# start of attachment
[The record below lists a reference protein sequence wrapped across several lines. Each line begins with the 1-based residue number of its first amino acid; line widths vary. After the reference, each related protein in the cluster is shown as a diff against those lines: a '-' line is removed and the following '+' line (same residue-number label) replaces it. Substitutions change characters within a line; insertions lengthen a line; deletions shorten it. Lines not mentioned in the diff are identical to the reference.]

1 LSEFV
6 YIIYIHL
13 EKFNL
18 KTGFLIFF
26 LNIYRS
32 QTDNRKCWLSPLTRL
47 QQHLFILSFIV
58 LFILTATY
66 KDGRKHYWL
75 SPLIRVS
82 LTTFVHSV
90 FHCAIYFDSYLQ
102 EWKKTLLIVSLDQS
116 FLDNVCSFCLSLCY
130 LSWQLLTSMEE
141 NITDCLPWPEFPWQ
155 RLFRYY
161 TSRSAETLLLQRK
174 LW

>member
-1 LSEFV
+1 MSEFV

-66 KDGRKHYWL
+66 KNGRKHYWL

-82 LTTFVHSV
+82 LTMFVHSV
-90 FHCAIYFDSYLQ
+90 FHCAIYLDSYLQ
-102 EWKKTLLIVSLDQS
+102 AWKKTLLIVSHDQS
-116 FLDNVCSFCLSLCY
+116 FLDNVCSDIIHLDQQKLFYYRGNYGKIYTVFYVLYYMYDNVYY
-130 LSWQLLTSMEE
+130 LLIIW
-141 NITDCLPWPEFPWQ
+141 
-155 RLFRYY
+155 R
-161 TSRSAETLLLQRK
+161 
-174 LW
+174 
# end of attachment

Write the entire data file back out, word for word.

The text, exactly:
[The record below lists a reference protein sequence wrapped across several lines. Each line begins with the 1-based residue number of its first amino acid; line widths vary. After the reference, each related protein in the cluster is shown as a diff against those lines: a '-' line is removed and the following '+' line (same residue-number label) replaces it. Substitutions change characters within a line; insertions lengthen a line; deletions shorten it. Lines not mentioned in the diff are identical to the reference.]

1 LSEFV
6 YIIYIHL
13 EKFNL
18 KTGFLIFF
26 LNIYRS
32 QTDNRKCWLSPLTRL
47 QQHLFILSFIV
58 LFILTATY
66 KDGRKHYWL
75 SPLIRVS
82 LTTFVHSV
90 FHCAIYFDSYLQ
102 EWKKTLLIVSLDQS
116 FLDNVCSFCLSLCY
130 LSWQLLTSMEE
141 NITDCLPWPEFPWQ
155 RLFRYY
161 TSRSAETLLLQRK
174 LW

>member
-1 LSEFV
+1 MSEFV

-66 KDGRKHYWL
+66 KNGRKHYWL

-82 LTTFVHSV
+82 LTMFVHSV
-90 FHCAIYFDSYLQ
+90 FHCAIYLDSYLQ
-102 EWKKTLLIVSLDQS
+102 AWKKTLLIVSHDQS
-116 FLDNVCSFCLSLCY
+116 FLDNVCSDIIHLDQQKLFYYRGNYGKIYTVFYVLYYMYDNVYY
-130 LSWQLLTSMEE
+130 LLIIW
-141 NITDCLPWPEFPWQ
+141 
-155 RLFRYY
+155 R
-161 TSRSAETLLLQRK
+161 
-174 LW
+174 